WASHINGTON, D.C. — A National Academies of Sciences, Engineering and Medicine (NASEM) study has affirmed the Department of Veterans Affairs’ (VA) position that canine research is “scientifically necessary” for certain areas of research that benefit seriously disabled Veterans.
An independent committee assembled by NASEM to examine the issue determined that use of canines is necessary for VA research into spinal cord injury and heart disease and will need to continue for the foreseeable future. It also found that current VA animal research programs are meeting and exceeding all federal regulations and guidelines.
The study was commissioned by VA to provide an independent, rigorous and unbiased look at how the ethics of research with animals, together with scientific principles, must inform the process of determining what research to conduct. The study will help ensure that the debate surrounding this issue is grounded in careful analysis, scientific consensus and facts.
“This study confirms what we’ve said all along: at this point canine research is the only viable option for developing and testing certain treatments to improve the quality of life of some seriously disabled Veterans,” said VA Secretary Robert Wilkie.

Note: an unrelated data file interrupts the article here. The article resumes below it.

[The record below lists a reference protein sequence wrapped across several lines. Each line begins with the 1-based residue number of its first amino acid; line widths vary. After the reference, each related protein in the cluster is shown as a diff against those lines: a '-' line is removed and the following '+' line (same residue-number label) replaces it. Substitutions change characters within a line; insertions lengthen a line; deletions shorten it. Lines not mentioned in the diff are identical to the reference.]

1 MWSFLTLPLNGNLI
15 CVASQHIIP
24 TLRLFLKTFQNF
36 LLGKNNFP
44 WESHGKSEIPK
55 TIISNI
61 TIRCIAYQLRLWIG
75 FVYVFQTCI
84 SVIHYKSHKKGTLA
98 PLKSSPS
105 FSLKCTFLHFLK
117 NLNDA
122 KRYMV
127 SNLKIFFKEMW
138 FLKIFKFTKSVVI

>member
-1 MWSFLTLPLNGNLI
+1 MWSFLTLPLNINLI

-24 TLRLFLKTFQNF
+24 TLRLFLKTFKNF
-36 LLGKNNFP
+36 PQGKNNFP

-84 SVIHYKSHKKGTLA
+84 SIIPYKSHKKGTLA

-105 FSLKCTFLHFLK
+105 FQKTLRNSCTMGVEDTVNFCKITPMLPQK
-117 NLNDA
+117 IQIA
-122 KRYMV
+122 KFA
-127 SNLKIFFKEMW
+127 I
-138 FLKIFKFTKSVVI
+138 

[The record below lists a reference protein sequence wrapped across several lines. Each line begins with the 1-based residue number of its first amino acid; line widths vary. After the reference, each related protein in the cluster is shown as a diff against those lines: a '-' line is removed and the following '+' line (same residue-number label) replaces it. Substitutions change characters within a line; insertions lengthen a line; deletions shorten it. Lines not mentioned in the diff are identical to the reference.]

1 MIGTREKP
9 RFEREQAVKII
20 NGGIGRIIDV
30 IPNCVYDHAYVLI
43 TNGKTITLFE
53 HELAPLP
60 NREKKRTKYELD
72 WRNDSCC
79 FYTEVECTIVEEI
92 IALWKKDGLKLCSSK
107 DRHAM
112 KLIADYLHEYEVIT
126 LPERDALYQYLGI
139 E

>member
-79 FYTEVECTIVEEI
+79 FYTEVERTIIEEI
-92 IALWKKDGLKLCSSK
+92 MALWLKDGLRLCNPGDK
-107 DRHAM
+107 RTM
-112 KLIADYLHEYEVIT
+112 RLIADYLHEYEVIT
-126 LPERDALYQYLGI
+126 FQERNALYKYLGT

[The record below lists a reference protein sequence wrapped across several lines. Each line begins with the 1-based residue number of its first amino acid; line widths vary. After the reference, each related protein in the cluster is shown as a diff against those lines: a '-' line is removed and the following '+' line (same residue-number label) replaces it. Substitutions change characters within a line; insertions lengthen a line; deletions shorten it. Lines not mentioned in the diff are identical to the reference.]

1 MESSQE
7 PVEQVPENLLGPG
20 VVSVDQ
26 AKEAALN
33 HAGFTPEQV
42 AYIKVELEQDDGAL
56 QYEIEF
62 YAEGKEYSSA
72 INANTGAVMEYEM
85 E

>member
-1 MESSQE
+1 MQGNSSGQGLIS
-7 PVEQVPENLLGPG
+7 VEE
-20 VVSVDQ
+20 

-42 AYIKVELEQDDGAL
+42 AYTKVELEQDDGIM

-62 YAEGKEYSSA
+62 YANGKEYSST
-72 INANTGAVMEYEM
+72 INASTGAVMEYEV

VA canine research has led to the development of the cardiac pacemaker (1950s), liver transplantation (1960s), the use of ablation to treat cardiac arrhythmias (late 1990s-early 2000s) and improved techniques for hip replacement surgery (1990s).
Most recently, canine research in Cleveland involving VA researchers led to the development of a device that allows paralyzed patients to breathe without a ventilator, cough independently and communicate with a stronger voice. This device gave Veterans increased independence and significantly reduced respiratory infections and hospitalizations.
VA has reduced its use of canines in research to the absolute minimum required at this time to fulfill its commitment to finding treatments for Veterans with life-threatening health conditions.
But VA has supported this type of research for decades and continues to do so because it is absolutely necessary to better treat life-threatening health conditions in our Veterans.
To see how canine research benefits Veterans, see here.
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